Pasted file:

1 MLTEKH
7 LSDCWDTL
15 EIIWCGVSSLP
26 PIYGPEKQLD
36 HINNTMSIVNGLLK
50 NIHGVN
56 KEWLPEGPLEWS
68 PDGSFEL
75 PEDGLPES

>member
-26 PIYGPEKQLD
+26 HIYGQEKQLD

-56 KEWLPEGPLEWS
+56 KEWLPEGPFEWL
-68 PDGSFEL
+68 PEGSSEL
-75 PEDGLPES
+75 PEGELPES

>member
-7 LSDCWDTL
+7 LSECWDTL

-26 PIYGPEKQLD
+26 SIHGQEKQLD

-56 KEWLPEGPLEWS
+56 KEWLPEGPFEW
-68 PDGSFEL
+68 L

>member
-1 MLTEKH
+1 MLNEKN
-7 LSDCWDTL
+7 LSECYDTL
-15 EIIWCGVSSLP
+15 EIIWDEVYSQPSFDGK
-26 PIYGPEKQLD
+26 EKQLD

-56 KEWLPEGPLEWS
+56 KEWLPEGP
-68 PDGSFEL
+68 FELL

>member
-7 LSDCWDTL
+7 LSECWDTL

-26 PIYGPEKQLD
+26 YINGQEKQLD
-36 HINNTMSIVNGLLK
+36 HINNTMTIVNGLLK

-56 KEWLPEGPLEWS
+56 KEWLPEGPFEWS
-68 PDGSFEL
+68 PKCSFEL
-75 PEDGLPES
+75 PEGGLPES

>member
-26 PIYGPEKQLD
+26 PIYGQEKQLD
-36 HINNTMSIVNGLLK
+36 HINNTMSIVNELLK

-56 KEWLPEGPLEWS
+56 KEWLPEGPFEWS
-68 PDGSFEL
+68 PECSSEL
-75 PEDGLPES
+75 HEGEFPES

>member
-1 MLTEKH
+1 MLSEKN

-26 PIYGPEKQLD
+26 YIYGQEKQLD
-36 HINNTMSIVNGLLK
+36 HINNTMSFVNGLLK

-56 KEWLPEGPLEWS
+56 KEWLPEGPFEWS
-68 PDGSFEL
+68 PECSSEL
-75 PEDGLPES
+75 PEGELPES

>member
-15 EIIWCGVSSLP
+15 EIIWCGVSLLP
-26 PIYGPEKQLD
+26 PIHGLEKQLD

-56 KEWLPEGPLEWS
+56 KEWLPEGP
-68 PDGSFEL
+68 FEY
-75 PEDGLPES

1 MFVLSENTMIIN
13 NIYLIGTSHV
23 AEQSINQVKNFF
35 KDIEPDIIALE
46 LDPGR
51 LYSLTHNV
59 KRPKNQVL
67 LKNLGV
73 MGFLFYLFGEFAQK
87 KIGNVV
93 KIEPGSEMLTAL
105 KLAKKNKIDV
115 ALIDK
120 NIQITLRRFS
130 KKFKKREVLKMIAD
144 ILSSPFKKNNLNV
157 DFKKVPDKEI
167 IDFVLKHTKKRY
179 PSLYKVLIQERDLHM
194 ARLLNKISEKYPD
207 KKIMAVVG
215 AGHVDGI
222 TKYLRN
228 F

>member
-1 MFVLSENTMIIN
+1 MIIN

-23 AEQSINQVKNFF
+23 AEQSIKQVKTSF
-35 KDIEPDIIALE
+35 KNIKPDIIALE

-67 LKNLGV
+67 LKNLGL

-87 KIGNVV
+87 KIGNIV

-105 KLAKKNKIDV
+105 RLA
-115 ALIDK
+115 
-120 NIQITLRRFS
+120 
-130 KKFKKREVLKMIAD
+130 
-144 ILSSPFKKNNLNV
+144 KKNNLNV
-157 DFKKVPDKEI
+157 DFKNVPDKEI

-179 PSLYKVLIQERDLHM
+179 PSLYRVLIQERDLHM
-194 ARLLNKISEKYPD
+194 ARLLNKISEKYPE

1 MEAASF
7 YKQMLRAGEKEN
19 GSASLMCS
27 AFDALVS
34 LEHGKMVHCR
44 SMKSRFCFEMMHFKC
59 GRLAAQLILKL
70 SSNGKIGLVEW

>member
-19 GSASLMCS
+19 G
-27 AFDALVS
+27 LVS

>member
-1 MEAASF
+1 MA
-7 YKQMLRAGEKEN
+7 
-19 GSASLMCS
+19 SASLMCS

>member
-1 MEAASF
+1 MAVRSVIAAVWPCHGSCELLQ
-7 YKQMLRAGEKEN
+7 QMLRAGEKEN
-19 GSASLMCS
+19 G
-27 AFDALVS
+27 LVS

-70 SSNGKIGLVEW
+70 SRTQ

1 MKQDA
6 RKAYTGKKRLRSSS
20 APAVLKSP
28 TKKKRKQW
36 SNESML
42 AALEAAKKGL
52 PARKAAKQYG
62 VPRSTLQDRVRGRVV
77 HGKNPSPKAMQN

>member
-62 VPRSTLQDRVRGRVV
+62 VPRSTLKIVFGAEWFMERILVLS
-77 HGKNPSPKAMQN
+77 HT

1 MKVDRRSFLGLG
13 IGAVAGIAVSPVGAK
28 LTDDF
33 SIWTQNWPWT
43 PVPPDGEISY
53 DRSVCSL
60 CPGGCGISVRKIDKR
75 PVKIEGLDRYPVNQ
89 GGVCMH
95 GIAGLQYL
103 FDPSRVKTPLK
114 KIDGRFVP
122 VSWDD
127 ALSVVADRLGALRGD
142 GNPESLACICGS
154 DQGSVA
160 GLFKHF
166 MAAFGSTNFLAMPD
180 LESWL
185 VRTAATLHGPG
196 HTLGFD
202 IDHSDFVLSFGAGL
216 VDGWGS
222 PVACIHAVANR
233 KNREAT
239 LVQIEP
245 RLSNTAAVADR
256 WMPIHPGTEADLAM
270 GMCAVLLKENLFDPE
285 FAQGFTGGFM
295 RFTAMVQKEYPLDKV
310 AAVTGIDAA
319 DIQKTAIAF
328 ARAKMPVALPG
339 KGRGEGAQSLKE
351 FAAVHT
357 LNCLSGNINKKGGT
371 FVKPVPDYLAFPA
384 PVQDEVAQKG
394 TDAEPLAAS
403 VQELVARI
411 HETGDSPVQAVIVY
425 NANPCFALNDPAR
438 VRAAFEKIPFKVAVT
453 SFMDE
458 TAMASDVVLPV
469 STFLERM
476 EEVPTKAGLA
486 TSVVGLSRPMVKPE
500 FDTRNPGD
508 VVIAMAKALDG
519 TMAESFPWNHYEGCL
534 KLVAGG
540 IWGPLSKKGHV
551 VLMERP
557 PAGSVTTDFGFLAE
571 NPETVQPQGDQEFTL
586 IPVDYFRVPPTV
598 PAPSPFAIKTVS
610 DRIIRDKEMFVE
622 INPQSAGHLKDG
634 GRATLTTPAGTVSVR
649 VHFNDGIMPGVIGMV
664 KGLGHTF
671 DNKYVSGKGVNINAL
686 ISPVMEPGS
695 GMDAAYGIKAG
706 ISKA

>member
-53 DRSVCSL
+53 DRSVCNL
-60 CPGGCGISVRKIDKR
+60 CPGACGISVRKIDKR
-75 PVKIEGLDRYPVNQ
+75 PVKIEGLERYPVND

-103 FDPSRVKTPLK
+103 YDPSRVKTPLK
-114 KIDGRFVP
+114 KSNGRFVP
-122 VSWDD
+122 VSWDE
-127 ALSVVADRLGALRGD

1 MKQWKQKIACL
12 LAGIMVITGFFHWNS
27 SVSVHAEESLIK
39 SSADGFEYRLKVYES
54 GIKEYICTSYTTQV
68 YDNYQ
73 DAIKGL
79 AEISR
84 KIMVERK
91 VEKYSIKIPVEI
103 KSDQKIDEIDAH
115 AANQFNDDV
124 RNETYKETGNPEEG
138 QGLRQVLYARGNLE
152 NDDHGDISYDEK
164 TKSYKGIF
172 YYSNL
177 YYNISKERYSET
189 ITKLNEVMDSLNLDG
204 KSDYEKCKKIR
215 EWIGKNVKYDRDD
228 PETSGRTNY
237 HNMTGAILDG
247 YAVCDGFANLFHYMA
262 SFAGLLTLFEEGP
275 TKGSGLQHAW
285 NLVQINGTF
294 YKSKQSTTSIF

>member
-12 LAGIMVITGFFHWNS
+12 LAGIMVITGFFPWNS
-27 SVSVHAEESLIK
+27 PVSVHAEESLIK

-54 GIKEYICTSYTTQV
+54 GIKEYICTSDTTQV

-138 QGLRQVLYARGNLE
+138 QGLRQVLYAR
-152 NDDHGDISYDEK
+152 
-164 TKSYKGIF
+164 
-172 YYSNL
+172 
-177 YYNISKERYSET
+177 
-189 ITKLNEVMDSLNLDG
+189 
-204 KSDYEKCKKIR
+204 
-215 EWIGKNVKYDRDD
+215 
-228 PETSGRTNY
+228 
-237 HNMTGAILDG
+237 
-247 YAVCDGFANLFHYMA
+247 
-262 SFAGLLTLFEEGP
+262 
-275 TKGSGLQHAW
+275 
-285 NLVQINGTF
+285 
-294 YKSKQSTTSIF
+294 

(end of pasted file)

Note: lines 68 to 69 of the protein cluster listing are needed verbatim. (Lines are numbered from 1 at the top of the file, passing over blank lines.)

-26 PIYGPEKQLD
+26 YIYGQEKQLD